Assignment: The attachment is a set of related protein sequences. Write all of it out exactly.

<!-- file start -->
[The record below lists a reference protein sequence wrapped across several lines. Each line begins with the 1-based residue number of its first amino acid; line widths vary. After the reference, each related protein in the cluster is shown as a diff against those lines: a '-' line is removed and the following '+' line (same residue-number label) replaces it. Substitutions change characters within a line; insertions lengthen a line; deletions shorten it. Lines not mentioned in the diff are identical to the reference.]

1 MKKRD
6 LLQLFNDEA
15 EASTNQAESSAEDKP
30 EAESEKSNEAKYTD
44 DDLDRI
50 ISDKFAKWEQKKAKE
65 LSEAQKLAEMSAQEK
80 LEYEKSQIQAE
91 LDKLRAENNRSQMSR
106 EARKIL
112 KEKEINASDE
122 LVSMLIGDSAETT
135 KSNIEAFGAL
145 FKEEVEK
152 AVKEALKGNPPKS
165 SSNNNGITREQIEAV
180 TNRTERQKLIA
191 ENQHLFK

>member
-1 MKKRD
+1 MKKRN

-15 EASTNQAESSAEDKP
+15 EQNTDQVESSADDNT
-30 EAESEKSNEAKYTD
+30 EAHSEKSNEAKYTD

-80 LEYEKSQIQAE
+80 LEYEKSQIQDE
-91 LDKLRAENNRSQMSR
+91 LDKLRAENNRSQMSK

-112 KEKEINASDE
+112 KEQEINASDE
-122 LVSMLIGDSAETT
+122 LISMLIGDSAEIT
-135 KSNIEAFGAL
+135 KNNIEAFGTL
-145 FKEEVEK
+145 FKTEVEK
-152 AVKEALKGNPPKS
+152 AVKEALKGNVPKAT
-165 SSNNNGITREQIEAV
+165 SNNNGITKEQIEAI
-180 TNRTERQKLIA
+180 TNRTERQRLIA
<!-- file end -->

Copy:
[The record below lists a reference protein sequence wrapped across several lines. Each line begins with the 1-based residue number of its first amino acid; line widths vary. After the reference, each related protein in the cluster is shown as a diff against those lines: a '-' line is removed and the following '+' line (same residue-number label) replaces it. Substitutions change characters within a line; insertions lengthen a line; deletions shorten it. Lines not mentioned in the diff are identical to the reference.]

1 MKKRD
6 LLQLFNDEA
15 EASTNQAESSAEDKP
30 EAESEKSNEAKYTD
44 DDLDRI
50 ISDKFAKWEQKKAKE
65 LSEAQKLAEMSAQEK
80 LEYEKSQIQAE
91 LDKLRAENNRSQMSR
106 EARKIL
112 KEKEINASDE
122 LVSMLIGDSAETT
135 KSNIEAFGAL
145 FKEEVEK
152 AVKEALKGNPPKS
165 SSNNNGITREQIEAV
180 TNRTERQKLIA
191 ENQHLFK

>member
-1 MKKRD
+1 MKKRN

-15 EASTNQAESSAEDKP
+15 EQNTDQVESSADDNT
-30 EAESEKSNEAKYTD
+30 EAHSEKSNEAKYTD

-80 LEYEKSQIQAE
+80 LEYEKSQIQDE
-91 LDKLRAENNRSQMSR
+91 LDKLRAENNRSQMSK

-112 KEKEINASDE
+112 KEQEINASDE
-122 LVSMLIGDSAETT
+122 LISMLIGDSAEIT
-135 KSNIEAFGAL
+135 KNNIEAFGTL
-145 FKEEVEK
+145 FKTEVEK
-152 AVKEALKGNPPKS
+152 AVKEALKGNVPKAT
-165 SSNNNGITREQIEAV
+165 SNNNGITKEQIEAI
-180 TNRTERQKLIA
+180 TNRTERQRLIA